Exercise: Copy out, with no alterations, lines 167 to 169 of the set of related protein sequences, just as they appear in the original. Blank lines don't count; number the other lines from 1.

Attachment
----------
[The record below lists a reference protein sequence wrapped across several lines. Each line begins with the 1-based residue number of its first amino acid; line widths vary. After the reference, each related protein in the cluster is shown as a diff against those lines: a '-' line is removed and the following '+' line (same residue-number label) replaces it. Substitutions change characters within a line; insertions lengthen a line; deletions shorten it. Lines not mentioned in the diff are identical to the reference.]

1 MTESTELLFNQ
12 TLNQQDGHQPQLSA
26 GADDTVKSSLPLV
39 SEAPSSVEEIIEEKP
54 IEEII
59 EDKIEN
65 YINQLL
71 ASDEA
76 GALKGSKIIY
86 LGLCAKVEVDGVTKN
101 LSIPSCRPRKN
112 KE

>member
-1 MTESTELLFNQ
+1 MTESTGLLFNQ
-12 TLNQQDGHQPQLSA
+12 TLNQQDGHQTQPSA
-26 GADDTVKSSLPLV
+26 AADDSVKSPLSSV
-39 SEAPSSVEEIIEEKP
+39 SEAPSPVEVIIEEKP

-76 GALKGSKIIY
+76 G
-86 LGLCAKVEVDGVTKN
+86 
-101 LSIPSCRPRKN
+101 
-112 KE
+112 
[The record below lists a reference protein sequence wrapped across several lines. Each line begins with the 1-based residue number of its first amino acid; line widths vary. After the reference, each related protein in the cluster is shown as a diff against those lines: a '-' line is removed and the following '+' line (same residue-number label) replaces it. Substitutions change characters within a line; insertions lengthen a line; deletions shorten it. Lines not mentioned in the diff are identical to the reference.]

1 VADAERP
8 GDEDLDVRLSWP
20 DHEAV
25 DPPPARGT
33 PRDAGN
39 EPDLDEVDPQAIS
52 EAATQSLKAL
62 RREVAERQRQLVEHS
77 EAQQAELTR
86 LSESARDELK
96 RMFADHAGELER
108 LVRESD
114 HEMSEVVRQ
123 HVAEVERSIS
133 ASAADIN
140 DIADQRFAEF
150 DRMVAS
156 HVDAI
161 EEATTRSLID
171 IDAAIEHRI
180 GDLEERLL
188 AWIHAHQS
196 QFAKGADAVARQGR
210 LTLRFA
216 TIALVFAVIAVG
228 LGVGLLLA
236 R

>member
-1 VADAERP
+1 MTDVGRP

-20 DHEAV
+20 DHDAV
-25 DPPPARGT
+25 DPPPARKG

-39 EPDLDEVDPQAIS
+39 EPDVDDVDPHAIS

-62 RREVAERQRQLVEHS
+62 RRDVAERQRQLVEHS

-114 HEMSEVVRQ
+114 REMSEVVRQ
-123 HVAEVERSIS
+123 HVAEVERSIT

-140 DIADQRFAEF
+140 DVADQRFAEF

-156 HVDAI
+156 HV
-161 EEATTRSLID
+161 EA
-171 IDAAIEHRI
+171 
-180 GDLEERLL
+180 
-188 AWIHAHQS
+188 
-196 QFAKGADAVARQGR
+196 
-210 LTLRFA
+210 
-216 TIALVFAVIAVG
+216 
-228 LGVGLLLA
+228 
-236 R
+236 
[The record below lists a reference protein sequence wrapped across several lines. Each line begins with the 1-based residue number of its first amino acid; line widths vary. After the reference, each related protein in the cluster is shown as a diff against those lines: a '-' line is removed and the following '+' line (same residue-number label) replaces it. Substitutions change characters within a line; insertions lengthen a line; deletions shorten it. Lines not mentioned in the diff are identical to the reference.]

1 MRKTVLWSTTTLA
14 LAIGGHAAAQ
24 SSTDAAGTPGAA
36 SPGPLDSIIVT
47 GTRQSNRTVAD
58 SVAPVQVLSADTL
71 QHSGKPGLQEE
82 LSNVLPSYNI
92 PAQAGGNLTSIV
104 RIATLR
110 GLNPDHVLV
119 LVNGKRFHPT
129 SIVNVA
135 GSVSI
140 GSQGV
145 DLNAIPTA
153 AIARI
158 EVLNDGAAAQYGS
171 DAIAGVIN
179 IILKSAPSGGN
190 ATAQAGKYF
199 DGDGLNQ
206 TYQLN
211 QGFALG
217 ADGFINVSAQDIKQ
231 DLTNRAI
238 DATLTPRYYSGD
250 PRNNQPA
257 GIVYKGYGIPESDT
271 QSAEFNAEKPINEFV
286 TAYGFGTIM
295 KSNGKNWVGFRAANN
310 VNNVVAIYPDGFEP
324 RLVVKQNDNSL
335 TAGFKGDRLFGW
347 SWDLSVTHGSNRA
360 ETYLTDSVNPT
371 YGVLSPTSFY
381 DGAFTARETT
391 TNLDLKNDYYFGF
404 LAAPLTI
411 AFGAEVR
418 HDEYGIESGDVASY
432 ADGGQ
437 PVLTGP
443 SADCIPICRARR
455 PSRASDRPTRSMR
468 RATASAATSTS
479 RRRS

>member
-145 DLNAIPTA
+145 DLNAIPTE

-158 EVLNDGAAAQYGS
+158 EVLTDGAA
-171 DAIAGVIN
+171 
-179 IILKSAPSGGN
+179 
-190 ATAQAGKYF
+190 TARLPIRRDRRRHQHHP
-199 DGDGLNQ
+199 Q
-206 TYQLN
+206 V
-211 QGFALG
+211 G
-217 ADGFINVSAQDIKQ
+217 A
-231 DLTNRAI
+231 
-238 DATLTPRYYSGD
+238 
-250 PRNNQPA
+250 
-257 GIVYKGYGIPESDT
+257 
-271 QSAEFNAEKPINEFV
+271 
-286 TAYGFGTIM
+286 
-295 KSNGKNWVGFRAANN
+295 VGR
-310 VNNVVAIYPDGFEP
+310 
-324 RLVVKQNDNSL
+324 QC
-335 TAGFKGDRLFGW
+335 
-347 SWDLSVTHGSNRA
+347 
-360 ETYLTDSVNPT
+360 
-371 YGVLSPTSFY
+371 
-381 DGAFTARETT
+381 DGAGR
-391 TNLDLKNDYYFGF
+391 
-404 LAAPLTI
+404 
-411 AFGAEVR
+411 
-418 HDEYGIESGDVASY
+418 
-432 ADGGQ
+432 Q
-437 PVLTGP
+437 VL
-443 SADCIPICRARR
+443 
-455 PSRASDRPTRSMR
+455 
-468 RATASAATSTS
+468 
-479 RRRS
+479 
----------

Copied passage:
-238 DATLTPRYYSGD
+238 
-250 PRNNQPA